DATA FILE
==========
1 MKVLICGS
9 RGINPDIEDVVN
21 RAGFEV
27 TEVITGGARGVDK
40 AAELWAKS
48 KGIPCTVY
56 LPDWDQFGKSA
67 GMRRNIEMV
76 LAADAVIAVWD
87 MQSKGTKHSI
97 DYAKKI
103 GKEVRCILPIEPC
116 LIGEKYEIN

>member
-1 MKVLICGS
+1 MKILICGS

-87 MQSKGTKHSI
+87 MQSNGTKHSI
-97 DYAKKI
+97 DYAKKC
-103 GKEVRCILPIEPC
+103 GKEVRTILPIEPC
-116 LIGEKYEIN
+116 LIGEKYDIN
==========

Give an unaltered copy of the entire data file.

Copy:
1 MKVLICGS
9 RGINPDIEDVVN
21 RAGFEV
27 TEVITGGARGVDK
40 AAELWAKS
48 KGIPCTVY
56 LPDWDQFGKSA
67 GMRRNIEMV
76 LAADAVIAVWD
87 MQSKGTKHSI
97 DYAKKI
103 GKEVRCILPIEPC
116 LIGEKYEIN

>member
-1 MKVLICGS
+1 MKILICGS

-87 MQSKGTKHSI
+87 MQSNGTKHSI
-97 DYAKKI
+97 DYAKKC
-103 GKEVRCILPIEPC
+103 GKEVRTILPIEPC
-116 LIGEKYEIN
+116 LIGEKYDIN